In his book, “The Black Swan: the Impact of the Highly Improbable,” Nassim Nicholas Taleb describes how the world has been shaped by a series of massive shifts in established systems: change events that virtually no one saw coming. “The way things have always been” suddenly gets turned on its head. Taleb makes the case that our assumption that established systems will persist indefinitely makes us blind to the possibility of potentially earth-shattering changes, like the fall of the Berlin Wall or the attacks of 9/11.
Taleb uses the life of the turkey to illustrate the point:
Graphs like this are sometimes cited to warn of things like ecosystem collapse. And when we think of the Black Swan and the climate crisis we can be forgiven for dwelling on the negative. But Black Swan events also describe positive change.
Take a look at this jaw-dropping graph from a report by the investment bank Sanford Bernstein, for example:
The wavering lines across the bottom of the graph show the price of fossil fuel-generated energy. The dive-bombing line at the right shows the price of solar energy falling from the sky out of nowhere, very much like a Black Swan. Solar energy is suddenly giving dirty energy a run for its money.
This graph below by Brian McConnell shows the same thing, but with a logarithmic y-axis that visually flattens the game-changing drop in solar price.
It looks like solar energy will disrupt energy markets and conventional dirty energy production very soon.
You know how computer chip innovation is described by “Moore’s Law,” that says that the size of chip transistors halves every 18 months? Here’s what that does to the price of computing power:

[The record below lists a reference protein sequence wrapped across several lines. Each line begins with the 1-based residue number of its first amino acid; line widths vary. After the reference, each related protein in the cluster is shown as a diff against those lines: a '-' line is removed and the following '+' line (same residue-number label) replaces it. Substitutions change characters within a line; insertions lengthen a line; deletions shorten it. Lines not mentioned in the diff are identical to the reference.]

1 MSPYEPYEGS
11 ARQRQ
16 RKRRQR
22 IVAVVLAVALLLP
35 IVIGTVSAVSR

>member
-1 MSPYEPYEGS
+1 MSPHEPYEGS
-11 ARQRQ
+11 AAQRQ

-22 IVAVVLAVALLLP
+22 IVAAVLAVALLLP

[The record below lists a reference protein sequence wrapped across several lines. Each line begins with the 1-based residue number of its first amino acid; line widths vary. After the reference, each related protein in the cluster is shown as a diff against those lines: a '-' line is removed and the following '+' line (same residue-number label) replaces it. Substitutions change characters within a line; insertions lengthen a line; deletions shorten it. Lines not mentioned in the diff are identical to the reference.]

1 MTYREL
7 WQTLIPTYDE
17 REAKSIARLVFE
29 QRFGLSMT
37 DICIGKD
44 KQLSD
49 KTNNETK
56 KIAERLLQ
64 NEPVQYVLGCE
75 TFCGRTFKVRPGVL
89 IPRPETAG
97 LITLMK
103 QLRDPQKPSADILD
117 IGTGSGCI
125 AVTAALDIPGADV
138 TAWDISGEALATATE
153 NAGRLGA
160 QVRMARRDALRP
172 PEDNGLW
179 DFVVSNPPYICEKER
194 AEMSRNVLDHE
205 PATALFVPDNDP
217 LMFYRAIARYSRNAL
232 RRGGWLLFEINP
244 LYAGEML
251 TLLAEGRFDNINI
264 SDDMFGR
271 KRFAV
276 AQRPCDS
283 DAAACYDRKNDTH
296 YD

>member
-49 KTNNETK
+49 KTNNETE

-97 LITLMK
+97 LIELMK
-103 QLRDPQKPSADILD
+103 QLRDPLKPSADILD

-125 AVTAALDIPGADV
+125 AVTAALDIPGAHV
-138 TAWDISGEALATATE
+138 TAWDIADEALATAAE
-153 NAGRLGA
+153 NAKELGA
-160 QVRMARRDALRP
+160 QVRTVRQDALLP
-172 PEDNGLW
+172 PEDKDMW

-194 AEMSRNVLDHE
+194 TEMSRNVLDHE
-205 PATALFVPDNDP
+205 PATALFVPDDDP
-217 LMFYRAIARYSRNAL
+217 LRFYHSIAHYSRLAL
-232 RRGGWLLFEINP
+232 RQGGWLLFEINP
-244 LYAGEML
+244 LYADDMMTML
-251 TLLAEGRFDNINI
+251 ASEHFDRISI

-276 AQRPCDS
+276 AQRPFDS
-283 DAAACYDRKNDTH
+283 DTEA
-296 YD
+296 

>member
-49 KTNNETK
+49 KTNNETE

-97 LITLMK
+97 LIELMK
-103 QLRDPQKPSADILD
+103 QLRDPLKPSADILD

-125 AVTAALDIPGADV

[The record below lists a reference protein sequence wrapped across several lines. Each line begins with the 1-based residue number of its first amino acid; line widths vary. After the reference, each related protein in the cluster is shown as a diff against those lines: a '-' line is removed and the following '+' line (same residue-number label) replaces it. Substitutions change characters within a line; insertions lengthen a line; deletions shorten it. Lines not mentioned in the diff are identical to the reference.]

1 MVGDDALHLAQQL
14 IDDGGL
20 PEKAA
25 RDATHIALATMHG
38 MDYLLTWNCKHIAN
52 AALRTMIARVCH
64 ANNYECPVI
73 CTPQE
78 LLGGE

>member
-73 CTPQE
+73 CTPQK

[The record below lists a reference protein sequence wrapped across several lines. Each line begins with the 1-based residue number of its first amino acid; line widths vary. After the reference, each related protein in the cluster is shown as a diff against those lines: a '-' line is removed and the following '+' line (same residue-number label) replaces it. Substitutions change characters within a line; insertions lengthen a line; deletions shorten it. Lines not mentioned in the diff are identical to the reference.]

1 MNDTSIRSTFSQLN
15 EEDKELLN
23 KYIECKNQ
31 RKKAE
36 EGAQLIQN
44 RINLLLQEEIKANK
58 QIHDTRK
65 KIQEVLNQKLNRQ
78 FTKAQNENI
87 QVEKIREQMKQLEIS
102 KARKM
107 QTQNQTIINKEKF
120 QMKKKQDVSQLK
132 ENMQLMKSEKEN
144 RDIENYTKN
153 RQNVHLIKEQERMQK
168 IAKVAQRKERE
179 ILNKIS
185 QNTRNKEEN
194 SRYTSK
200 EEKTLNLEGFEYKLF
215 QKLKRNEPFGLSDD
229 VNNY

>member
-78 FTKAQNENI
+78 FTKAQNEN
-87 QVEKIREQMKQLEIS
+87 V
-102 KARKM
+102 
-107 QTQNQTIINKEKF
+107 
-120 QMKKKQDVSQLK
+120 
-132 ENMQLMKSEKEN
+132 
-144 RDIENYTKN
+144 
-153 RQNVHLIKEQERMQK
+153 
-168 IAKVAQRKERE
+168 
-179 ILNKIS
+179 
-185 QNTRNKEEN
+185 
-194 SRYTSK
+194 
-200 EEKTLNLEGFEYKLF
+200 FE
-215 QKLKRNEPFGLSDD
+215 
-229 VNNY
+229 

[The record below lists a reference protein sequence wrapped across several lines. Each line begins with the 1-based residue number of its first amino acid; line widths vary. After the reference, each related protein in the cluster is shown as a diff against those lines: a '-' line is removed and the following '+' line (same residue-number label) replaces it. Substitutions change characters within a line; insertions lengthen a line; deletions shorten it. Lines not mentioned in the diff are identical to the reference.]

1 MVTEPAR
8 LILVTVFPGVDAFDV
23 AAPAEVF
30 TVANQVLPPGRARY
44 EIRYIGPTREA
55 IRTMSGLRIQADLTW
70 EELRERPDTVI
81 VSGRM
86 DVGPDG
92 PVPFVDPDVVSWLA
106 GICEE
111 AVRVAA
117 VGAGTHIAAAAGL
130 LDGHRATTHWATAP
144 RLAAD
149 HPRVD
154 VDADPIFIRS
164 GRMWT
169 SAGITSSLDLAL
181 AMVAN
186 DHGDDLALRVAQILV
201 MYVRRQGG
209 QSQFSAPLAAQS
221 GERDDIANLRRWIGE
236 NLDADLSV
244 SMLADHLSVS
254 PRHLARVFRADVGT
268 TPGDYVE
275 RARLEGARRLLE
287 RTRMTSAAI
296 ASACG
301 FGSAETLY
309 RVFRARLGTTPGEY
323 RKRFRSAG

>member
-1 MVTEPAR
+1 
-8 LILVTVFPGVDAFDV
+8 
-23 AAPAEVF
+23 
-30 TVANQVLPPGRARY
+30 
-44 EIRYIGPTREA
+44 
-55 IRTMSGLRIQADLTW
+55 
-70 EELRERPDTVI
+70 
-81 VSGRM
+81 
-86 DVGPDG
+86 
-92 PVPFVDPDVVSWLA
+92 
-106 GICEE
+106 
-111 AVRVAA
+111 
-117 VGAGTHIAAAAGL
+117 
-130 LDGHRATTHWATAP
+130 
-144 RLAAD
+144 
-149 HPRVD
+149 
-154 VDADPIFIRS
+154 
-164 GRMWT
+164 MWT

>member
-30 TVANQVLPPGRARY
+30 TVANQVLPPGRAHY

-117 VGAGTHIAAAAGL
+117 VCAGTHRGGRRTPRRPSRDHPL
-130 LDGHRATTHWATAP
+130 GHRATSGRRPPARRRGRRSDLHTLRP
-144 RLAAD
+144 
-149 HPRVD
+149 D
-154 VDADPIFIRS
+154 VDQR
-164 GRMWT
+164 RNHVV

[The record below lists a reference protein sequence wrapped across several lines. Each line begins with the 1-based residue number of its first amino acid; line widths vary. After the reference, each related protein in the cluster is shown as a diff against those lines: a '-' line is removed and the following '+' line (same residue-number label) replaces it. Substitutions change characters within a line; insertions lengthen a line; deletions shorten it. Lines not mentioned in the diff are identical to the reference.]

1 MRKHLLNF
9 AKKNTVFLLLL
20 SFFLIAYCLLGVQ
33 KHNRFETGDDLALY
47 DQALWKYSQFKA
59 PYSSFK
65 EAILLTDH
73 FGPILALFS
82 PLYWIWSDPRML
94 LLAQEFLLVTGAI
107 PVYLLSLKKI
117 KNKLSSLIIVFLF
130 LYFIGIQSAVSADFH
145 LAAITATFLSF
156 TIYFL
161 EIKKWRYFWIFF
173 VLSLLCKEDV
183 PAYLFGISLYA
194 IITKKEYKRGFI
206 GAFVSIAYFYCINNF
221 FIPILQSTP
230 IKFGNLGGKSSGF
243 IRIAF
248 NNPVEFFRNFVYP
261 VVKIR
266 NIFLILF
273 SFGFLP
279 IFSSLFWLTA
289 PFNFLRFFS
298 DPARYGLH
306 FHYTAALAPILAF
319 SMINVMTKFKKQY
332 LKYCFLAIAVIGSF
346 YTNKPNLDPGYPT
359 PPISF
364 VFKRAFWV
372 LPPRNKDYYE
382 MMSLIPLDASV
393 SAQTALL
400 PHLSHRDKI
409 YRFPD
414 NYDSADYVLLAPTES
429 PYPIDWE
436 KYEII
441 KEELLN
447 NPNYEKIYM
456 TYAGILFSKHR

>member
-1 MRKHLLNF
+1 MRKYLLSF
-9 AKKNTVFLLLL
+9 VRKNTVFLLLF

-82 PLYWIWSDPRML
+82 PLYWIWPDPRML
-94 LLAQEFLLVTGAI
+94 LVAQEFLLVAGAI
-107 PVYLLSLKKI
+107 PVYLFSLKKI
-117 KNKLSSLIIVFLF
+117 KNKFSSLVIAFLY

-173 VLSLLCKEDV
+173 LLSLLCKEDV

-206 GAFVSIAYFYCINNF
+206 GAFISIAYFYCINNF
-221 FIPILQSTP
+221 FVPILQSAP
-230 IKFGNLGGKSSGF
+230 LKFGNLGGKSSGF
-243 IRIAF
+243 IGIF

Like computer chips (and unlike oil) solar energy is a technology. So innovation can be a big deal. It turns out that solar panel price follows something akin to Moore’s Law, called “Swanson’s Law,” that says that solar panel price decreases by 20% for every doubling of global manufacturing capacity. Here’s what that’s doing to the price of solar energy:
We’re seeing similar decreases in wind power and battery cost, too. (Have you noticed what Elon Musk is up to lately?)
Now I know I’m mixing world views here: one (the Black Swan) saying we’re unwise to predict the future based on the past, and the other (Swanson’s Law) saying that we’re safe to assume that future drops in solar energy costs will continue along past trajectories.
But here’s my point: we’re in game-changing, system-disrupting, exponential growth territory with renewable energy right now. As we contemplate the 59% reduction in global CO2 emissions that the International Energy Agency says is necessary by 2050 to limit warming to 2 degrees C, this provides some hope.
For more musings about renewables, climate change, and how they relate to high performance buildings, check out these posts:
(Black Swan photo by Russell Street, some rights reserved under a creative commons license.)
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